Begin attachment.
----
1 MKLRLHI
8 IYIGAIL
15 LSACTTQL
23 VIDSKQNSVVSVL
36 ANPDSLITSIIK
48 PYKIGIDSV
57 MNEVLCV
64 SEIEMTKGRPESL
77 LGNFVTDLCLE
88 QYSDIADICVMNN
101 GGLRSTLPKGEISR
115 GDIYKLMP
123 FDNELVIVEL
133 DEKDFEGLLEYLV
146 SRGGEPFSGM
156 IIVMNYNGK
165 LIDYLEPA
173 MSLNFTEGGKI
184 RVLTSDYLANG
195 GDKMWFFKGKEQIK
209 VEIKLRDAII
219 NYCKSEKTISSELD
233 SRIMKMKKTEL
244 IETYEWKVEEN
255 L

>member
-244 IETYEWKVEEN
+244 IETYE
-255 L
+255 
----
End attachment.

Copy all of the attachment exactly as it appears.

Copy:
1 MKLRLHI
8 IYIGAIL
15 LSACTTQL
23 VIDSKQNSVVSVL
36 ANPDSLITSIIK
48 PYKIGIDSV
57 MNEVLCV
64 SEIEMTKGRPESL
77 LGNFVTDLCLE
88 QYSDIADICVMNN
101 GGLRSTLPKGEISR
115 GDIYKLMP
123 FDNELVIVEL
133 DEKDFEGLLEYLV
146 SRGGEPFSGM
156 IIVMNYNGK
165 LIDYLEPA
173 MSLNFTEGGKI
184 RVLTSDYLANG
195 GDKMWFFKGKEQIK
209 VEIKLRDAII
219 NYCKSEKTISSELD
233 SRIMKMKKTEL
244 IETYEWKVEEN
255 L

>member
-244 IETYEWKVEEN
+244 IETYE
-255 L
+255 